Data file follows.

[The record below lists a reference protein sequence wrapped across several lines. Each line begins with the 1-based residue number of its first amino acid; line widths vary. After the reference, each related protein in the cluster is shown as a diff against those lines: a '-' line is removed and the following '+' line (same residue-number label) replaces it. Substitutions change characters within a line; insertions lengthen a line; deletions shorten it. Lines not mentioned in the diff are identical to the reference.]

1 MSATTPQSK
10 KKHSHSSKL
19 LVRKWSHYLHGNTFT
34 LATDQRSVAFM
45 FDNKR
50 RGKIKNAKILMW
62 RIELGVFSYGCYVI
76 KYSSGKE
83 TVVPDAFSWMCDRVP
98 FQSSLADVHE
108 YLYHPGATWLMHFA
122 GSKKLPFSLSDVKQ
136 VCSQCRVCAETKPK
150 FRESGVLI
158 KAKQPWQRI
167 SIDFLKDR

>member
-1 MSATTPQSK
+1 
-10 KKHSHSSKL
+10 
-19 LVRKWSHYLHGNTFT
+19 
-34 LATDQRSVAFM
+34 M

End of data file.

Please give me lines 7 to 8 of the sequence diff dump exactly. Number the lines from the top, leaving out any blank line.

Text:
50 RGKIKNAKILMW
62 RIELGVFSYGCYVI